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YES - Sensory Paths CAN Help Challenging Behavior!!


Addressing behavioral challenges in school often requires a comprehensive approach that
considers a variety of child specific factors. Depending on the behavioral approach your team
chooses to use, you can count on one constant! That constant is that we are all sensory


Each of us has 8 senses that we must regulate to manage our behavior.

The 8 senses are:
Sight  Sound  Taste    Smell    Tactile  Vestibular  Proprioception  Interoception

The ability to regulate these senses across a wide range of situations and environments helps
children be adaptable and learn to control/regulate their behavior. Unfortunately, for children
who struggle with sensory processing disorders we often see a decreased ability to manage
behavior. For those children simply standing in line can be a challenge that can easily escalate
into uncontrolled responses. Because the sensory system is common to ALL of us – one
method that teachers can use is a sensory path to engage children who might be
struggling with self-regulation.


Sensory paths can be a valuable component of a multi-tiered intervention strategy to support students with behavioral challenges. A multi-tiered approach also helps to ensure students aren’t left out who may need individualized support. Here are some key

Understanding Sensory Processing and Sensory Processing Disorders:

Sensory processing refers to how the nervous system receives, organizes, and responds to sensory information from the environment. Some students may have sensory processing differences, which can contribute to behavioral challenges. The 8 senses help to understand just how much a child has to manage in any given moment or in an environment.

Sensory processing disorders (SPD) may manifest in various ways, such as sensory seeking, sensory avoidance, or sensory over-responsivity. Learning to manage all of the sensory input that comes to a child through their 8 senses can be overwhelming. Behavioral responses can be addressed through movement and sensory stimulation such as doing big muscle movements (proprioception).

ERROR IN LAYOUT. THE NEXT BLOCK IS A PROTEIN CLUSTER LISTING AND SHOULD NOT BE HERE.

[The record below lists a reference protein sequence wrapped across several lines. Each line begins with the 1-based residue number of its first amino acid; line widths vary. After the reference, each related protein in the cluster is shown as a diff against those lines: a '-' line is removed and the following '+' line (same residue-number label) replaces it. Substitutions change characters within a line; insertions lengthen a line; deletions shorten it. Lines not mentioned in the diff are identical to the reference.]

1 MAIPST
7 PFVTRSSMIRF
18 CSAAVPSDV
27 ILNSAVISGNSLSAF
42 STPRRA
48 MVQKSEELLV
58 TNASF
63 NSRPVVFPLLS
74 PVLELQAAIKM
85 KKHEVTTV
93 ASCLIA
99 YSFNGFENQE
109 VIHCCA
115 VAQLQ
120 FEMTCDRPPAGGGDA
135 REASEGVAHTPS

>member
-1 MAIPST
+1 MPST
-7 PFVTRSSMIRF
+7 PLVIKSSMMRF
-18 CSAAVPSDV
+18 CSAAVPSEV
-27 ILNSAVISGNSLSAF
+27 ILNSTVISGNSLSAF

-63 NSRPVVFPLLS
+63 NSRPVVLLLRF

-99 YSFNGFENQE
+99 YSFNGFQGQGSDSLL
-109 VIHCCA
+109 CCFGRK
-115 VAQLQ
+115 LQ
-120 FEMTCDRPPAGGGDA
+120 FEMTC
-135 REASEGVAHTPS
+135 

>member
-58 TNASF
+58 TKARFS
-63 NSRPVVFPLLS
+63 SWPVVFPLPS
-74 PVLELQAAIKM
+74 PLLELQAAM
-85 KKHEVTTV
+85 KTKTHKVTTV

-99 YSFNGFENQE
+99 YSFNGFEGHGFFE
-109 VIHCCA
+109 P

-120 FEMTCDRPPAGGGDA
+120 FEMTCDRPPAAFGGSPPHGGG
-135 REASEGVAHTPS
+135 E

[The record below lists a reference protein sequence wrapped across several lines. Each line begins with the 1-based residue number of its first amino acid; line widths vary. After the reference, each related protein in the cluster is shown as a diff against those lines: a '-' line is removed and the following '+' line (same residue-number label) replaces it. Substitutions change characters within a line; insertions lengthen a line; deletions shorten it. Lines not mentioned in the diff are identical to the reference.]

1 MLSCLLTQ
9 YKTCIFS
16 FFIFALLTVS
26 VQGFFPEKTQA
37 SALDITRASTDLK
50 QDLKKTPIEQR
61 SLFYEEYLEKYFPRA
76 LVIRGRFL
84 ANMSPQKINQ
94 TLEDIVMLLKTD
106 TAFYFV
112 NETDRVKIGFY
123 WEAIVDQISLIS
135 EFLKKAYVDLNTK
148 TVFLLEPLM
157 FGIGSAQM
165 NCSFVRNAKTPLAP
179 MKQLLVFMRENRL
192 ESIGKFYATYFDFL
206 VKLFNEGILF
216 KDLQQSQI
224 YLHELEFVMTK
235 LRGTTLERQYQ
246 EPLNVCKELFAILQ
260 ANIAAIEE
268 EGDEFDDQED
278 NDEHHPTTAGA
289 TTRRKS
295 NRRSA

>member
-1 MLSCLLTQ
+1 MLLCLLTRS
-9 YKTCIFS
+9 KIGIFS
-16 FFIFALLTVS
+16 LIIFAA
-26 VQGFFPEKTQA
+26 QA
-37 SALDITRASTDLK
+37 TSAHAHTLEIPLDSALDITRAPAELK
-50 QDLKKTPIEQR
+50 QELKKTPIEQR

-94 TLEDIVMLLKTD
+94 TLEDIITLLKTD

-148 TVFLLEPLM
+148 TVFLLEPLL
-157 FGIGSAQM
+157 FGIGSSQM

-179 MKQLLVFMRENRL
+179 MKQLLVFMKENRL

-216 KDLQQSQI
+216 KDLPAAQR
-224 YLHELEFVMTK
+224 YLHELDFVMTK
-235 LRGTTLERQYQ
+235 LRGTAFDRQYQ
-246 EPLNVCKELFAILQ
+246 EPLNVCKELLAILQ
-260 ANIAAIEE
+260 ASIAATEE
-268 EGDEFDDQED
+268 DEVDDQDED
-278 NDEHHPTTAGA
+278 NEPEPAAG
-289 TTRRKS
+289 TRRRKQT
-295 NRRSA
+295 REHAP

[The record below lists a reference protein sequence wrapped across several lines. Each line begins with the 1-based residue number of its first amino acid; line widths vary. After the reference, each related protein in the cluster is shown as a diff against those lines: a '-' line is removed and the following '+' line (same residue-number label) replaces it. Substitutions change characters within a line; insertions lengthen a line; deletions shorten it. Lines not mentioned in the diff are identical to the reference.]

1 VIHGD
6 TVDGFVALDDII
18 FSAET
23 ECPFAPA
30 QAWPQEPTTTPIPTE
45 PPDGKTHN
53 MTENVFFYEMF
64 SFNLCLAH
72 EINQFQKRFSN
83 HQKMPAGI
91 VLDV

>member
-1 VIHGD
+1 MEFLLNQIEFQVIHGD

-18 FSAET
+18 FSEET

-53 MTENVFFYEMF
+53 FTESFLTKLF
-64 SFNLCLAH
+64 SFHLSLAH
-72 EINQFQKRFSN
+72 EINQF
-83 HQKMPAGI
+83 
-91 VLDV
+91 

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Creating a Sensory-Friendly Environment:

When addressing behavior, consider the antecedent or what may trigger the child in the environment. Modifying the classroom environment to accommodate sensory needs may be the first step in helping a child learn to self-regulate. This might include providing sensory-friendly seating, fidget tools, noise-canceling headphones, calming sensory spaces, or sensory paths in the class or hallway.


Use visual supports and schedules to help students understand and anticipate sensory changes throughout the day.

Incorporate Sensory Opportunities:

Build sensory activities into the daily schedule to allow students to regulate their sensory systems. These are often referred to as “breaks” but they really are opportunities that help a child regulate their sensory systems. Planned activities like sensory opportunities become something the child can rely on to get them through a difficult part of the day.

Teach students self-regulation techniques they can use during these planned opportunities and show them how to best utilize the equipment or time they have to self regulate.

Physical Activity and Movement:

Regular physical activity and movement are essential for many students. Incorporate opportunities for movement into the curriculum and classroom routine. Activities like yoga, dance, and mindfulness exercises can help students self-regulate and reduce anxiety. Roll-Out Activities® that have these visual cues are often great ways to engage a student and prompts movement.

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Communication and Collaboration:

Maintain open communication with parents or guardians to gather insights into a student's sensory needs and preferences. Collaborate with occupational therapists, physical therapists, and other specialists to develop and implement effective strategies.

Behavioral Supports:

Combine sensory interventions with evidence-based behavioral strategies. Positive behavior support plans (PBSP) can help identify the antecedents and consequences of challenging behaviors and develop proactive solutions. Keeping movement as a critical part of the behavioral plan ensures you are addressing the child’s basic sensory needs.

Training and Professional Development:

Provide training for school staff, including teachers, aides, and support personnel, on recognizing and addressing sensory needs and behavioral challenges. Be sure to check out the resource pages at Fit and Fun Playscapes to see how you can learn more about sensory processing disorders.


It's important to remember that each student is unique, and what works for one may not work for another. Therefore, a personalized and flexible approach is essential when addressing behavioral challenges in school through sensory and movement pathways. Additionally, involving a team of professionals and maintaining a positive and supportive classroom environment can greatly benefit students with behavioral challenges.


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